Theodor Fontane

One of the more noteworthy recent reissues in the wonderful New York Review Books Classics series is Theodor Fontane’s 1891 novel, Irretrievable. Fontane is considered by many of those familiar with his work as “clearly the greatest German novelist before Thomas Mann,” in the words of Gordon A. Craig, yet there are few of the truly major European writers of the nineteenth century–aside perhaps of Benito Pérez Galdós–who have suffered greater neglect among English-reading audiences.

Theodor FontaneIn part he suffers a common fate with other German novelists. His works, as much as those of his contemporaries such as Adalbert Stifter and Theodor Storm, have a tendency to pop up in English translations, usually from academic presses, and then vanish out of print just as quickly.

The loss is ours. German writers get a bum rap, a reputation for ponderousness than is only partly deserved–and wholly undeserved in Fontane’s case. “There is also in Fontane,” writes Phillip Lopate in his Afterword to Irretrievable (Unwiederbringlich), “a Montaigne-like equipoise, a sunny melancholy, an investment in domestic family life that steadfastly avoids the demonic and apocalyptic….” Perhaps this is due to the fact that Fontane came to fiction very late: his first novel was published when he was sixty years old. Throughout his work, you find a sense of perspective, humor, and tolerance very few writers possess before middle age.

The other thing most English readers encountering Fontane’s work for the first time note is how modern his themes are. The problems of marriage–particularly from the wife’s perspective–are one of his most frequent topics, as are its most common responses: divorce, adultery, and simple unhappiness. Take, for example, Lopate’s setting on the story in Irretrievable:

Irretrievable is the story of a marriage that has worn thin. The partners have been together for some twenty-three years, are raising two teenage children, and for the most part have enjoyed a happy marriage. Still, they have reached a point where they no longer are
charmed but are irritated by the limitations each sees in the other.

His women are fully-drawn individuals capable of living outside their husbands’ shadows, and his men–like most of us still–are more often well-intentioned but clueless than autocratic and evil. In fact, Lopate suggests the lack of a radical sense of evil might be one of the reasons Fontane’s work has had a hard time winning popular and critical readers in English.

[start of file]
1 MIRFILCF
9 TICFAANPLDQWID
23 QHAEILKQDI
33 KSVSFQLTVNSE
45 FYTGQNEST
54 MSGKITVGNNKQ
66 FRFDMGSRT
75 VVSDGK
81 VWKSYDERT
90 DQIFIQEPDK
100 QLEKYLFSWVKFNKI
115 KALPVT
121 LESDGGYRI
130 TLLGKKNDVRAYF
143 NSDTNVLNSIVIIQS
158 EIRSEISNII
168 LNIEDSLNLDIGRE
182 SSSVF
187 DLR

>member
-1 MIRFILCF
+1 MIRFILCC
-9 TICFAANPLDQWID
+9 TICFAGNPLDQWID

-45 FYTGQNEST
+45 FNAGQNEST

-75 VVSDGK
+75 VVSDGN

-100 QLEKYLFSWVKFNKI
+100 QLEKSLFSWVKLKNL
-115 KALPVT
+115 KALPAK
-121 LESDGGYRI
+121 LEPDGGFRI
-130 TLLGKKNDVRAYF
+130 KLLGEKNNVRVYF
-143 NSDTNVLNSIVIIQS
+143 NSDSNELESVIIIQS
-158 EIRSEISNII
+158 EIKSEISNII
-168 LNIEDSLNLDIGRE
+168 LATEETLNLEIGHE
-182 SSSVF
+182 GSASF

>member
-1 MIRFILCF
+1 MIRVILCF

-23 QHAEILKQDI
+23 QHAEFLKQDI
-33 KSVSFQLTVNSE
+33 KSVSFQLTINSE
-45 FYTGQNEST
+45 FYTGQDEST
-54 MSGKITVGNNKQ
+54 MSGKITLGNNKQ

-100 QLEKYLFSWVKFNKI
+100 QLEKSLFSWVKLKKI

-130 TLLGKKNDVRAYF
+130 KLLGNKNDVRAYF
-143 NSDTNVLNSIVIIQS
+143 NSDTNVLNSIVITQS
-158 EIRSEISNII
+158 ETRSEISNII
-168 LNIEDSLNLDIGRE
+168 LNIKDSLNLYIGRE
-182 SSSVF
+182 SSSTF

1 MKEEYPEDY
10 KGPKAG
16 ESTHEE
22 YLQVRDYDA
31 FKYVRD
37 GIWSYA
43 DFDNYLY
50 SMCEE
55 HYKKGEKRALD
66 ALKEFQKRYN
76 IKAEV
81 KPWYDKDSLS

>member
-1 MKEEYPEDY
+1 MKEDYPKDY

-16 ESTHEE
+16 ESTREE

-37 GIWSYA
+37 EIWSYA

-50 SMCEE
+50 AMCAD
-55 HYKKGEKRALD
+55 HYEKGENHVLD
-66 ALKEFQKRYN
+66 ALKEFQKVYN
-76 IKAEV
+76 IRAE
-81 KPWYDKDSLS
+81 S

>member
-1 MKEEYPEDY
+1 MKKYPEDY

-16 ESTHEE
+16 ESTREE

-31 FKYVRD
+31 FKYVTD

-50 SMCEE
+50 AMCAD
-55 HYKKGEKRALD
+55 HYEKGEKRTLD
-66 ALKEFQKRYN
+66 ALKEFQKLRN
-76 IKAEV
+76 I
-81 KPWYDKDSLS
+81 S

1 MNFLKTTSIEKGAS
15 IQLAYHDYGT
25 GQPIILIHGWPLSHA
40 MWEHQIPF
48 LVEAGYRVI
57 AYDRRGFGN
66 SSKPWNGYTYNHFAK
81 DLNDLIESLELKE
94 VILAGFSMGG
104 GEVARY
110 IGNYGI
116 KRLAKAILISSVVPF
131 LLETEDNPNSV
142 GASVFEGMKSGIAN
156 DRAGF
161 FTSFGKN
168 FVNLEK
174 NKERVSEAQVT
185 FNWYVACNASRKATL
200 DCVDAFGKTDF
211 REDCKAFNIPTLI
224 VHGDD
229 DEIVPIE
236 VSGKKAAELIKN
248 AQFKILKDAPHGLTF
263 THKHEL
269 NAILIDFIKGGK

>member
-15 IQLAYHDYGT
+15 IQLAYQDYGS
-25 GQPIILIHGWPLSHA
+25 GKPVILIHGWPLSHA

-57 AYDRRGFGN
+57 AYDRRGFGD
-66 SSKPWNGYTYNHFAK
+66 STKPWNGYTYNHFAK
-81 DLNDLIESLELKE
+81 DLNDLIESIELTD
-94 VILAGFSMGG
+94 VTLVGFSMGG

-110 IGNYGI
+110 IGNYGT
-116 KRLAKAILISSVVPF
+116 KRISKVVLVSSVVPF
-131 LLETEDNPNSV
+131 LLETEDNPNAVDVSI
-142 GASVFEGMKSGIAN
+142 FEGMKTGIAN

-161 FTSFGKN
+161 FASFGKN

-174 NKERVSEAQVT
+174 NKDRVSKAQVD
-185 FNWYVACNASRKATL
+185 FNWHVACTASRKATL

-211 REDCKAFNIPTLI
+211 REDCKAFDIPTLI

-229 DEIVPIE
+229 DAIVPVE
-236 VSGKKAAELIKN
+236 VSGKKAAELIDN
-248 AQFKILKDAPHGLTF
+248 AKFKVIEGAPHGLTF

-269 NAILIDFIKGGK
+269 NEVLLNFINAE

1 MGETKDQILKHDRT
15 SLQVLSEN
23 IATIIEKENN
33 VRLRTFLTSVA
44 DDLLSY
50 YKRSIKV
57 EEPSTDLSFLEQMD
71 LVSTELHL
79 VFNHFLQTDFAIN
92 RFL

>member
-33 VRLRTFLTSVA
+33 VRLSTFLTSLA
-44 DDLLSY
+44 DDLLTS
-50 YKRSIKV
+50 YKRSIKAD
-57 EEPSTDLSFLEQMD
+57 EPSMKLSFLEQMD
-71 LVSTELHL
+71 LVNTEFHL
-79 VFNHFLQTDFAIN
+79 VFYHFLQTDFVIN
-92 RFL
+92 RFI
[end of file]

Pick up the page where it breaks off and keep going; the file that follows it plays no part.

Fortunately, though, there’s never been a better time to discover Fontane in English. In large part this is thanks to Antony Wood, whose small press, Angel Classics has reissued four of his novels–including an alternate translation of Unwiederbringlich, No Way Back, translated by Hugh Rorrison and Helen Chambers.

In addition to No Way Back/Irretrievable, Fontane books currently available in English translation include On Tangled Paths, translated by by Peter James Bowman. The tale of a romance between a cavalry officer and a seamstress. The officer intends for the relationship to be something of a place-holder until a wealthier and more socially acceptable wife can be found, but then the situation gets more complicated when they end up falling in love.

This novel is also available in not one but two alternate translations: Trials and Tribulations, translated by Katharine Royce, from Mondial Books, and in a volume from Continuum’s fine “The German Library” series, Delusions, Confusions, paired with another novella, “The Poggenpuhl Family.” Finally, there is Cecile, translated by Stanley Radcliffe, also from Angel Classics–also a story of adultery–in this case, initiated by the woman.